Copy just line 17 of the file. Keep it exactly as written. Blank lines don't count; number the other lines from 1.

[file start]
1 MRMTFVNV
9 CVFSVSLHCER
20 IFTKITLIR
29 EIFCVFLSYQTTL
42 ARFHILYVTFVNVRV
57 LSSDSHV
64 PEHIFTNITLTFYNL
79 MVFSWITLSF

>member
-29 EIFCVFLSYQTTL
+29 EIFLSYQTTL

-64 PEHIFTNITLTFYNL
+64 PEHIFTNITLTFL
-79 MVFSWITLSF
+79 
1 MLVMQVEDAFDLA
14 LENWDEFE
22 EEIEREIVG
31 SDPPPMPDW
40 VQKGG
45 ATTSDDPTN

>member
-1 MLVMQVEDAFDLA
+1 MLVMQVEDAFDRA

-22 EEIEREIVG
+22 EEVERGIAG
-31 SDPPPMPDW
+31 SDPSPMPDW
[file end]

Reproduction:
14 LENWDEFE